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Apple draws on knowledge of firefighters
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When Lathrop-Manteca Fire District Administrative Battalion Chief Larry Madoski called Apple to help troubleshoot a problem that he was having with an iPad, he was just hoping for help with the iPad.
The iPads are used to provide firefighters responding to emergencies with quick access to hazardous materials, building layouts, and other information they may have on file to a location they are responding to as well as receiving typed information from dispatch. They also access maps, hydrant locations, and other information critical to helping produce the best outcomes in emergencies.
In making the call, Madoski didn’t think he would soon be talking to one of the biggest technology companies in the world about how their products, and technology in general, is allowing those in the fire service to provide better, more responsive service to the residents within their jurisdiction.
But that is exactly what happened.
Last month Madoski received an invitation in the mail from the Silicon Valley tech giant requesting the agency’s presence at an upcoming firefighter-only Apple event to allow the company to better understand how their products are being used by people who deal with life-or-death situations on a regular basis.
It was a surreal experience for the man who came up with the idea to replace the district’s aging rig-mounted computer systems with Apple’s state-of-the-art 12.9-inch tablets in order to allow for greater flexibility, and one that he hopes will allow the company to continue to deliver quality products that allow small independent agencies like Lathrop-Manteca to remain on the cutting edge for the betterment of the people they serve.
Just don’t expect to hear him bragging about all of technology that they’ve implemented anytime soon.
“It is important to note that the LMFD isn’t just about Apple or iPads, it’s really about a culture of innovation and how we can do things better, cheaper, faster and more efficient,” Madoski said of the mindset that has propelled the agency to become more technologically advanced. “We used to manually enter vacation and other leave accrual – we used to use Excel for our posture and our staffing. Our firefighters and our administration came together for that solution as well.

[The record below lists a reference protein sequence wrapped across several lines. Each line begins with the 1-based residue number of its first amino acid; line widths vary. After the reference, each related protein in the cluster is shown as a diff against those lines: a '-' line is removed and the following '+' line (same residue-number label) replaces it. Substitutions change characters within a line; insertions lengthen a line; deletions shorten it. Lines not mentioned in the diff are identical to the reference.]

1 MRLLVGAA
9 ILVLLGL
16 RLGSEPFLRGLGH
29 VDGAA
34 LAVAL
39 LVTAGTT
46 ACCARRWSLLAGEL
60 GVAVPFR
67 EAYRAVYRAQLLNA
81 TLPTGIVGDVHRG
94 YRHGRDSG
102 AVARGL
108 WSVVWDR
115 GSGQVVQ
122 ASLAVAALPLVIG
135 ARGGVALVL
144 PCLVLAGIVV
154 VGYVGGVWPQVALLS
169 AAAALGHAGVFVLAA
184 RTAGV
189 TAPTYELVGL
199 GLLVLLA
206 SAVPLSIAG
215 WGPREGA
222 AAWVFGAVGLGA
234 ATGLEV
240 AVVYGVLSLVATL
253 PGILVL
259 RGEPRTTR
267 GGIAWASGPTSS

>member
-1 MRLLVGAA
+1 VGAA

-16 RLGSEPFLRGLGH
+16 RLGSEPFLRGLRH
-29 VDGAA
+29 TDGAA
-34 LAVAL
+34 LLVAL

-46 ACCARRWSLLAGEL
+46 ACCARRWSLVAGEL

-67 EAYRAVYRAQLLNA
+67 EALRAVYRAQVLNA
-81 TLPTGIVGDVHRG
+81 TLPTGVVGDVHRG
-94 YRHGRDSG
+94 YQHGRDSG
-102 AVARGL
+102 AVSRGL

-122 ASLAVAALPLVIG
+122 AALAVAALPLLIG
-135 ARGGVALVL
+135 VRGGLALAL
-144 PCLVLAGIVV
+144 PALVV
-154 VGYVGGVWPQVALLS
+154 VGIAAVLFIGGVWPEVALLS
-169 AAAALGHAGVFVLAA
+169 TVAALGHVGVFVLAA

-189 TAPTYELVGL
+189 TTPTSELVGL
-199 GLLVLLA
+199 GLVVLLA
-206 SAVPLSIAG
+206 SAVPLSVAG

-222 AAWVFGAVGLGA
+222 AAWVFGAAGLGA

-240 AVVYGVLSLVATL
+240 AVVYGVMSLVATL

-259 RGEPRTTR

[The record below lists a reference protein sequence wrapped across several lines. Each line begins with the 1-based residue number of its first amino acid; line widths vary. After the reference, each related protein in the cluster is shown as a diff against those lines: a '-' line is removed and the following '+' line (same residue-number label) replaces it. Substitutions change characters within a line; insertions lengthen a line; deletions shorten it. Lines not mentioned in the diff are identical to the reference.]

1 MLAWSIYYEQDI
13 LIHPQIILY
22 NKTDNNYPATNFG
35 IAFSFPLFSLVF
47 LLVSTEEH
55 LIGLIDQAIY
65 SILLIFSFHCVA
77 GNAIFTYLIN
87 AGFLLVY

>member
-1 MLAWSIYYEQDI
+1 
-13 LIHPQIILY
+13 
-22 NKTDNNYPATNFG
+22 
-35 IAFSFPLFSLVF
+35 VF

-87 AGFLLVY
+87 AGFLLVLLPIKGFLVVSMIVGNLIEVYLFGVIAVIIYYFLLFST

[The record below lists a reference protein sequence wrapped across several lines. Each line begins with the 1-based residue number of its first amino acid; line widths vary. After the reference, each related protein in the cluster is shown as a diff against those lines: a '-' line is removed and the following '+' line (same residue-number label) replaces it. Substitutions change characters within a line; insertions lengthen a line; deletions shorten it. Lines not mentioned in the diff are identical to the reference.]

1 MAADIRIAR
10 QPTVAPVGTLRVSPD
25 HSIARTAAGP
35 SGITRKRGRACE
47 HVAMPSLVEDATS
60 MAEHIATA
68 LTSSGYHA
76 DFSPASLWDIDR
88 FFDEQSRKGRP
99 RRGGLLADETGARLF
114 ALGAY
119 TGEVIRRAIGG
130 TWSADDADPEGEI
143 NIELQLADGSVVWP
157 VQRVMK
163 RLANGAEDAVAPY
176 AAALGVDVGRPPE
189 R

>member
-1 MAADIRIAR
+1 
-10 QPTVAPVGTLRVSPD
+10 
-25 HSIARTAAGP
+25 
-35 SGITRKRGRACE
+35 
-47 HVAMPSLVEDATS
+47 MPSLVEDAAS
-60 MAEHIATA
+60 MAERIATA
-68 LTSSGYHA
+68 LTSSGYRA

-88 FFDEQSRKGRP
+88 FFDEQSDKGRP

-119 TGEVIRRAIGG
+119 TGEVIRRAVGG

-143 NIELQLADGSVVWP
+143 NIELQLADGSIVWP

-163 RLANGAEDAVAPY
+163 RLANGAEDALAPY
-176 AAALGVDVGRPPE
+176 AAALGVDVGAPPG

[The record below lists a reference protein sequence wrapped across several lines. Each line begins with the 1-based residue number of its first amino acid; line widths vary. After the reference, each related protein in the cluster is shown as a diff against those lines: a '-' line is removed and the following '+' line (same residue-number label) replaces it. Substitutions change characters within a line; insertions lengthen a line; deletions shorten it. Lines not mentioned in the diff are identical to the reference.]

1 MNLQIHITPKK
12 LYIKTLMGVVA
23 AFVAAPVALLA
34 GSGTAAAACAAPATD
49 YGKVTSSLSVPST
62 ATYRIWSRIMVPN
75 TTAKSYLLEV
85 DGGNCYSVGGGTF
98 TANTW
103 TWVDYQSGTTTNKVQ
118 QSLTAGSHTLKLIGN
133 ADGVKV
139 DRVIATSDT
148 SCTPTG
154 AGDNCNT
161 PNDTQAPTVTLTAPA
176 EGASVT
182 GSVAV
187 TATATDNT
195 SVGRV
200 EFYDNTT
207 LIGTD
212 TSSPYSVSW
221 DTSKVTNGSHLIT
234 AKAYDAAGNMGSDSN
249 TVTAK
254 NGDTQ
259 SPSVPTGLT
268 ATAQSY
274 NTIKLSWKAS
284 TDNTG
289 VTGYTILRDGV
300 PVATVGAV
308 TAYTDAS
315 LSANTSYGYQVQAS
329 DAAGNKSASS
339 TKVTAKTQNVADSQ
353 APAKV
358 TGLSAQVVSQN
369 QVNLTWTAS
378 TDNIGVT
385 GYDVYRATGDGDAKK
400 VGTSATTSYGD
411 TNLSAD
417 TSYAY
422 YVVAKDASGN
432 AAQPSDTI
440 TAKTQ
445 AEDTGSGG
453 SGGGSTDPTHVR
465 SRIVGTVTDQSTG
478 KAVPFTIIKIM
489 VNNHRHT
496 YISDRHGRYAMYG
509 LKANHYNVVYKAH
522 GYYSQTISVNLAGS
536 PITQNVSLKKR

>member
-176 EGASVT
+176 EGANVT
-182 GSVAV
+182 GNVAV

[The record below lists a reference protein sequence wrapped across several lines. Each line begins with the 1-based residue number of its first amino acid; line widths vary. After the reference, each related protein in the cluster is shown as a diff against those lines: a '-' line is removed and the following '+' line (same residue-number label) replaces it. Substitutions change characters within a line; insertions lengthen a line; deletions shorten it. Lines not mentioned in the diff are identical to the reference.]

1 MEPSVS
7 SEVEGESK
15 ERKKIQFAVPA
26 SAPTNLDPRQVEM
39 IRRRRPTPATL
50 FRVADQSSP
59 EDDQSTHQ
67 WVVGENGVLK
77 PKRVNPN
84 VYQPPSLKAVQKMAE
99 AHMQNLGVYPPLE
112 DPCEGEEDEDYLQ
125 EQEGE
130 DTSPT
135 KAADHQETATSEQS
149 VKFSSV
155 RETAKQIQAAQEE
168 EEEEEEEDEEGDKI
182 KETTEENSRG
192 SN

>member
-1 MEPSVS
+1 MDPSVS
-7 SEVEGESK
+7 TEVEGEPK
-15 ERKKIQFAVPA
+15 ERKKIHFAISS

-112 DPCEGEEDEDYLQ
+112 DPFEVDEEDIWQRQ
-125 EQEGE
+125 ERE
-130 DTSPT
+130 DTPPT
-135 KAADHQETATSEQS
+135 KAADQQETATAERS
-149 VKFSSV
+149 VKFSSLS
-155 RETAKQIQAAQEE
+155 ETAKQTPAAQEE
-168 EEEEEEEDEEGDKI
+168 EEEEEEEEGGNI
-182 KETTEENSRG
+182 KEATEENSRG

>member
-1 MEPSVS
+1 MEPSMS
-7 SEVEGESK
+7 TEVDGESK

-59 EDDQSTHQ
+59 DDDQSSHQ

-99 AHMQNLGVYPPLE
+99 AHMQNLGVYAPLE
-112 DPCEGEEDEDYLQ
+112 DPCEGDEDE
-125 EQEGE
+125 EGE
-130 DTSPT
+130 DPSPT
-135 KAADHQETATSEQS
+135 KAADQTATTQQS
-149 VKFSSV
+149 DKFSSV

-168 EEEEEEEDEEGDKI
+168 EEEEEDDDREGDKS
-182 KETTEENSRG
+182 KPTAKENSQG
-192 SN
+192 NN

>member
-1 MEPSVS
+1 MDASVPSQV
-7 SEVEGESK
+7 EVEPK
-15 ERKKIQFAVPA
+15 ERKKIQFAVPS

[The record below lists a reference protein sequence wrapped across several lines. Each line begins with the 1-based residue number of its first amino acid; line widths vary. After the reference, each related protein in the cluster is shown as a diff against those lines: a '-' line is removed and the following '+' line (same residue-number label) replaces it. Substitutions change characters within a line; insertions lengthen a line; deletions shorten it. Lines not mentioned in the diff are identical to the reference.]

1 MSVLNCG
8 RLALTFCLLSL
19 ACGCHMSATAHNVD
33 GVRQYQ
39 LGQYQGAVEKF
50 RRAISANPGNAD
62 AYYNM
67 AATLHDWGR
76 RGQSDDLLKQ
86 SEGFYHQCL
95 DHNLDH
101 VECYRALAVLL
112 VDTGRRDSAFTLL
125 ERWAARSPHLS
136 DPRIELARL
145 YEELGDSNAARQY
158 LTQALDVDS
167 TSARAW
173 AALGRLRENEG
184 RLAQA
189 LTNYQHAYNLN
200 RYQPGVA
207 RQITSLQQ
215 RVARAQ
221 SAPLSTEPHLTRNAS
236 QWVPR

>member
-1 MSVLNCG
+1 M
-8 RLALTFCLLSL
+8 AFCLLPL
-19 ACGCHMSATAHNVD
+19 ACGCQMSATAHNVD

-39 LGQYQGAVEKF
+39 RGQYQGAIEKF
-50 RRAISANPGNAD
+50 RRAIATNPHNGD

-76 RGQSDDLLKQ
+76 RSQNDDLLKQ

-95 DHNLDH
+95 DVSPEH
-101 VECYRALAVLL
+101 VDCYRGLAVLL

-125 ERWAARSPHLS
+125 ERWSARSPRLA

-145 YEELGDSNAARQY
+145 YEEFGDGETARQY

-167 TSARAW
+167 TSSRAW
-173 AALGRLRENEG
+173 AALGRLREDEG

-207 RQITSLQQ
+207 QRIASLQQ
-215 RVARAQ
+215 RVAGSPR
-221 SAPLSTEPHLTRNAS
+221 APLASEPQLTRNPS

“We switched to an automated system similar to other platforms at a fraction of the cost, and this saved out administrative personnel over 20 hours every month, for about $3,000 annually.”
According to Madoski, the idea to purchase 14 handheld tablets – designed with the computing strength of a standard laptop –  was met with hesitation by others in the fire service that only saw all of the ways that the forward-thinking idea would fail. Some thought that they wouldn’t be sturdy enough, while others believed that the Central Valley would render them inoperable when temperatures inside of the engines got to a certain point – nullifying any convenience that they might afford.
“At that time, we were really pioneering open waters,” Madoski said. “I remember people at the time thought we were crazy, saying that the heat would shut them down or that they didn’t have enough storage space – and while those are legitimate concerns, we haven’t seen any of those issues.
“What we have seen are more and more agencies that are switching to this same platform.”
A much cheaper option than the $2,000 mobile computers that were previously in use, the iPad Pro models that are in use allow for not only portability, but also the capability of running firefighter-specific applications dealing with hazardous material identification, real time weather updates that can affect a hazardous material response, and even an application that allows responders in the field to see all of the notes as they are being typed in by a dispatcher for a specific call. The tablets also show the nearest fire hydrants to a given location, nearby streets, and pre-incident plans that are all available within a few finger strokes. Plans are also in the works to use the tablets to replace the standard firefighters map books, which quickly become outdates in communities that are growing rapidly, like Lathrop and Manteca are, and don’t stand up to the rigors of field-use nearly as well as the tablets have.
Madoski said he isn’t sure what to expect from the Apple event, which will take place later this month, but noted that he’s happy that the district has a Fire Chief like Gene Neely that supports these technological advancements that only make the district more efficient as they undergo their own period of growth in order to provide a quality level of service to the growing community.
“Right now, employees no longer have to make phone calls to fill overtime, and instead a scheduling program they can access remotely automates the process,” he said. “I’m really hoping that we can replace the maps because they take up space, get torn, and waste paper because we are growing so fast and new maps constantly need to be printed. There’s no reason that this stuff couldn’t be linked to a large TV screen linked to the dispatch center.
“I am very fortunate that we have a fire chief that supports these ideas.”

To contact reporter Jason Campbell email or call 209.249.3544.